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Fresh Hell

Can I Install an AC Unit in My Fire Escape Window?

Yes, if you meet these two conditions.

A view of a NYC fire escape with AC units next to it.

(Daryan Shamkhali / Unsplash)

While Hell Gate's official editorial policy dictates that air conditioners shall not be installed until at least July, we understand that extenuating circumstances (extreme heat, maintaining domestic bliss, etc.) may prompt you to take action earlier—say, Memorial Day weekend.

For many of us tenement-dwelling New Yorkers, it's a seasonal pain in the ass to lug your dust-covered 50-pound breeze machine up from the basement and properly install it in one of the precious few windows in your apartment.

But what if most of—or yes, all of—your apartment windows open out into your fire escape? Is it OK for you to install a window AC unit in one of these?

The City's default position here is: Absolutely not, as nothing should be blocking access to your wrought-iron fire escape. The FDNY doesn't even want you to keep any potted plants or knickknacks out there, because it will be just your luck for you or one of your neighbors to trip on your life-sized, laminated cardboard cutout of Kurt Russell in 1991's "Backdraft" when your building is aflame.

However, according to the Department of Buildings, there are exceptions to this rule. New Yorkers may install a window unit AC into a window that leads out into a fire escape "in cases where egress is not being obstructed (there is a second window in the same room to the fire escape, and the unit does not obstruct the path of egress)," a DOB spokesperson told Hell Gate in an email. All of this is enshrined in Chapter 10 of the City's fire code. "If DOB inspectors find that the fire escape is being blocked by any items, which has compromised egress for building occupants, we may issue violations to the landlord," the spokesperson added.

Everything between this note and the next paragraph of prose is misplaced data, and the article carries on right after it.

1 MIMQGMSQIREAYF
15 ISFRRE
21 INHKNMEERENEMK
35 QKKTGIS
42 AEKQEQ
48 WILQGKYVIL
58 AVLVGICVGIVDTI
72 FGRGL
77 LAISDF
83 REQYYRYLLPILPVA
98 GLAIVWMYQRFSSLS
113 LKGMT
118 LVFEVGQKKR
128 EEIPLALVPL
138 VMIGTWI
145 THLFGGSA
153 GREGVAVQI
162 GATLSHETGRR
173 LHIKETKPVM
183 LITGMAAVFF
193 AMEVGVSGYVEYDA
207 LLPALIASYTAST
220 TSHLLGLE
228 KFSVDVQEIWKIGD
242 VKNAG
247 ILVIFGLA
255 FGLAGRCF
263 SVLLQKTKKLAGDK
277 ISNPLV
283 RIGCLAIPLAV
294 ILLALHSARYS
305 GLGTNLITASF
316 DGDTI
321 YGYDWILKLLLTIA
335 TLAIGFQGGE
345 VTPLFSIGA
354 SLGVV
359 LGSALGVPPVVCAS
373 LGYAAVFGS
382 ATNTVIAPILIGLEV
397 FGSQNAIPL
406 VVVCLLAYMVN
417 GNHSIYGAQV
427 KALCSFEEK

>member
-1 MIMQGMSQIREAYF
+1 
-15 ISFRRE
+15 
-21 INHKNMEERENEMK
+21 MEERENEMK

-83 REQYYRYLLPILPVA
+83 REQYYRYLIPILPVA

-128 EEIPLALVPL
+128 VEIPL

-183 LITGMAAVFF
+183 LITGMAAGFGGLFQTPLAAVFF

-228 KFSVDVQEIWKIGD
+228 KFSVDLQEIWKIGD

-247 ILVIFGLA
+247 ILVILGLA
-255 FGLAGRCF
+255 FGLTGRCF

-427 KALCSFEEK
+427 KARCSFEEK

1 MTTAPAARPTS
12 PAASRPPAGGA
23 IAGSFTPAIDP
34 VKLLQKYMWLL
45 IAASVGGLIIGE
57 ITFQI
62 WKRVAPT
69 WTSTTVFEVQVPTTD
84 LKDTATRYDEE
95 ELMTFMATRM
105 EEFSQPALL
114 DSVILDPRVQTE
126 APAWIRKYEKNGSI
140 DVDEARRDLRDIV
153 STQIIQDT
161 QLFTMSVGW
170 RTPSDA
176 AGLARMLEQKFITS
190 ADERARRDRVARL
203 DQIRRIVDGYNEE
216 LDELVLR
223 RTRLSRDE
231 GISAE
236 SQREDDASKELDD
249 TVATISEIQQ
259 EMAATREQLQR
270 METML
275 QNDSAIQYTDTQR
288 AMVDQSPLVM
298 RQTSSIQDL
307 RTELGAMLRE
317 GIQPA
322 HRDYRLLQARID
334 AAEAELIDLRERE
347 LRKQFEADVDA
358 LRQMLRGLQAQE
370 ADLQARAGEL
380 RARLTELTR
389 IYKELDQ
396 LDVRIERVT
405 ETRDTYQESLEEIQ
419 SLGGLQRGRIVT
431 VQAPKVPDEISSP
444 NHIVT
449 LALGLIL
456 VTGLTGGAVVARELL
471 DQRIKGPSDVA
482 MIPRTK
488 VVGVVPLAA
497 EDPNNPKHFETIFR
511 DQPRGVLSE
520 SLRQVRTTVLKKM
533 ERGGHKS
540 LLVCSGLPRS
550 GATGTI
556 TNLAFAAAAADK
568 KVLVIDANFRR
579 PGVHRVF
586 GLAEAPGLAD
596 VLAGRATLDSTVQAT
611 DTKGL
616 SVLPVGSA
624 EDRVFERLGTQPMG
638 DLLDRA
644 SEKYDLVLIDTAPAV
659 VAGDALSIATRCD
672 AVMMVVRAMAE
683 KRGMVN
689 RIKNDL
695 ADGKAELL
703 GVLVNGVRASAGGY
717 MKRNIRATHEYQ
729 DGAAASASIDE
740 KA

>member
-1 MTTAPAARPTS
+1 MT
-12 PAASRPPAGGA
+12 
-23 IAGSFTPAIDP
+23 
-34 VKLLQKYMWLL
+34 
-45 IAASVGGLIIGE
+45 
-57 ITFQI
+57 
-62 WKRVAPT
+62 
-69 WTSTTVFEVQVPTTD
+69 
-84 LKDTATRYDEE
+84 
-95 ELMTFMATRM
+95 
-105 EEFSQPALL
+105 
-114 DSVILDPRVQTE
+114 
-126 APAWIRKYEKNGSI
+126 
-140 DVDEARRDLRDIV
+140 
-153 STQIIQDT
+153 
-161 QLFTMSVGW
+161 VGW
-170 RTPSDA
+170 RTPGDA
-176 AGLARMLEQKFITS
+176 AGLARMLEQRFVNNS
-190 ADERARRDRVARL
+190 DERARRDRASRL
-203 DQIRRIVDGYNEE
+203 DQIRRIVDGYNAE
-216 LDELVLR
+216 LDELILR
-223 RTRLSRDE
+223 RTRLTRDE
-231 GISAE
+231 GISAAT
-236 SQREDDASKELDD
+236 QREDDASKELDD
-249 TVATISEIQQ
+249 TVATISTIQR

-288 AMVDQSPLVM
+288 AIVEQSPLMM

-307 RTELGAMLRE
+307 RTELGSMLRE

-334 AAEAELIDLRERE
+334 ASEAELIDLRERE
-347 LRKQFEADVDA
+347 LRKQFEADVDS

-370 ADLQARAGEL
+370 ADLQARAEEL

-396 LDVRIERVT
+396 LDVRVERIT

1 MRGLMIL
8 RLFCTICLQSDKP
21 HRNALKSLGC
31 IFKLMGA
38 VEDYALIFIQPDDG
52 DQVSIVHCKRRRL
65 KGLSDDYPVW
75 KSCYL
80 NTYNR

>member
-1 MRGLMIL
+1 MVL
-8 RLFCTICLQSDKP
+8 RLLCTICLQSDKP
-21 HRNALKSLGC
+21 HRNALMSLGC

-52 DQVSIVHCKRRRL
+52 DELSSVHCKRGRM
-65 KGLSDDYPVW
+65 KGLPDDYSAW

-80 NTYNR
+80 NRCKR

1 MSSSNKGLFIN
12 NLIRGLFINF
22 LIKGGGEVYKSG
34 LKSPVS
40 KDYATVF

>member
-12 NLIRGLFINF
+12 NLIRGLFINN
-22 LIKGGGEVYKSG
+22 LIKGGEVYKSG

From the NYC fire code

When we contacted the FDNY about this, department spokesperson Jim Long gave us the standard answer about AC units in fire escape windows: "Never, negative, not a good thing, don't do it."

But after we read him Chapter 1027.7 of the code, he agreed that it could be done. "But if those two conditions can't be met, you can't do it," he said. Long wanted us to remind our readers to use the required safety brackets, so the unit doesn't fall out into the street, and to never plug your AC (or any other large appliance, really) into an extension cord.

So you can legally install your AC unit into a fire escape window if you have a second window in the same room AND if your unit doesn't jut out into the fire escape and prevent people from passing—but you might want to print out Chapter 10 of the fire code come inspection time, just in case.

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